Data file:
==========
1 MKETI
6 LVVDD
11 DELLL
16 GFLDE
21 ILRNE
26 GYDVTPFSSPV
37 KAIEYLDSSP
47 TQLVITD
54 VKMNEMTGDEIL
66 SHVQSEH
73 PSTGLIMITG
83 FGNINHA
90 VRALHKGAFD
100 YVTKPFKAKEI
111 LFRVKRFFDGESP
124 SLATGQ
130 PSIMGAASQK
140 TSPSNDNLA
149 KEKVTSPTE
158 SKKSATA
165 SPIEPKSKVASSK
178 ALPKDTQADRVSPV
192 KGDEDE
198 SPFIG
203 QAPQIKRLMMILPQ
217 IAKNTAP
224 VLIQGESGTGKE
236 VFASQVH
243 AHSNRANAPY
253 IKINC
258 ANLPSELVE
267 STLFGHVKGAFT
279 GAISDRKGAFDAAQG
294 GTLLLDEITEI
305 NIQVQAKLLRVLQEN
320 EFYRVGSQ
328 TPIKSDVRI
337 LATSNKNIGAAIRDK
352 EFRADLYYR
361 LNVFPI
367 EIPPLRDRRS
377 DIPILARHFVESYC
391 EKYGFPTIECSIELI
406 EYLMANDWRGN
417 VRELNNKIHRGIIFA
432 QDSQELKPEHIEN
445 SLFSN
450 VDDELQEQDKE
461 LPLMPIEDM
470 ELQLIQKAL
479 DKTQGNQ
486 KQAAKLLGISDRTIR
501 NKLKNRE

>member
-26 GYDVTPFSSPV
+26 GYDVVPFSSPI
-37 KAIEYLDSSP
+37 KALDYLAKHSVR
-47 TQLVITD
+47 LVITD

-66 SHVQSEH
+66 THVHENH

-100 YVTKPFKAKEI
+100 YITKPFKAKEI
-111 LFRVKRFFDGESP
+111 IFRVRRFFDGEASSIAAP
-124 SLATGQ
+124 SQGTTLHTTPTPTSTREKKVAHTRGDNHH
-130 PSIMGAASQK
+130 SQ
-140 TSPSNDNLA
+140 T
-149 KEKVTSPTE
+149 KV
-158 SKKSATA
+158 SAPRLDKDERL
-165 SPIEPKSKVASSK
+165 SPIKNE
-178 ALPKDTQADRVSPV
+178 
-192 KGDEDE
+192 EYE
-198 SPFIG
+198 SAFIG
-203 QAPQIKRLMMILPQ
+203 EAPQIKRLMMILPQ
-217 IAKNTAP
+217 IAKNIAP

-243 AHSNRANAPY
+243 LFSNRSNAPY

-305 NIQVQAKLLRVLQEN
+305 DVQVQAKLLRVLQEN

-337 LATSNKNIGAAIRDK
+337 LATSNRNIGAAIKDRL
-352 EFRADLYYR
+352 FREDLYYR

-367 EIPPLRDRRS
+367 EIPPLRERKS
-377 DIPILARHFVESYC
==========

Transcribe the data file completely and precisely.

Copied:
1 MKETI
6 LVVDD
11 DELLL
16 GFLDE
21 ILRNE
26 GYDVTPFSSPV
37 KAIEYLDSSP
47 TQLVITD
54 VKMNEMTGDEIL
66 SHVQSEH
73 PSTGLIMITG
83 FGNINHA
90 VRALHKGAFD
100 YVTKPFKAKEI
111 LFRVKRFFDGESP
124 SLATGQ
130 PSIMGAASQK
140 TSPSNDNLA
149 KEKVTSPTE
158 SKKSATA
165 SPIEPKSKVASSK
178 ALPKDTQADRVSPV
192 KGDEDE
198 SPFIG
203 QAPQIKRLMMILPQ
217 IAKNTAP
224 VLIQGESGTGKE
236 VFASQVH
243 AHSNRANAPY
253 IKINC
258 ANLPSELVE
267 STLFGHVKGAFT
279 GAISDRKGAFDAAQG
294 GTLLLDEITEI
305 NIQVQAKLLRVLQEN
320 EFYRVGSQ
328 TPIKSDVRI
337 LATSNKNIGAAIRDK
352 EFRADLYYR
361 LNVFPI
367 EIPPLRDRRS
377 DIPILARHFVESYC
391 EKYGFPTIECSIELI
406 EYLMANDWRGN
417 VRELNNKIHRGIIFA
432 QDSQELKPEHIEN
445 SLFSN
450 VDDELQEQDKE
461 LPLMPIEDM
470 ELQLIQKAL
479 DKTQGNQ
486 KQAAKLLGISDRTIR
501 NKLKNRE

>member
-26 GYDVTPFSSPV
+26 GYDVVPFSSPI
-37 KAIEYLDSSP
+37 KALDYLAKHSVR
-47 TQLVITD
+47 LVITD

-66 SHVQSEH
+66 THVHENH

-100 YVTKPFKAKEI
+100 YITKPFKAKEI
-111 LFRVKRFFDGESP
+111 IFRVRRFFDGEASSIAAP
-124 SLATGQ
+124 SQGTTLHTTPTPTSTREKKVAHTRGDNHH
-130 PSIMGAASQK
+130 SQ
-140 TSPSNDNLA
+140 T
-149 KEKVTSPTE
+149 KV
-158 SKKSATA
+158 SAPRLDKDERL
-165 SPIEPKSKVASSK
+165 SPIKNE
-178 ALPKDTQADRVSPV
+178 
-192 KGDEDE
+192 EYE
-198 SPFIG
+198 SAFIG
-203 QAPQIKRLMMILPQ
+203 EAPQIKRLMMILPQ
-217 IAKNTAP
+217 IAKNIAP

-243 AHSNRANAPY
+243 LFSNRSNAPY

-305 NIQVQAKLLRVLQEN
+305 DVQVQAKLLRVLQEN

-337 LATSNKNIGAAIRDK
+337 LATSNRNIGAAIKDRL
-352 EFRADLYYR
+352 FREDLYYR

-367 EIPPLRDRRS
+367 EIPPLRERKS
-377 DIPILARHFVESYC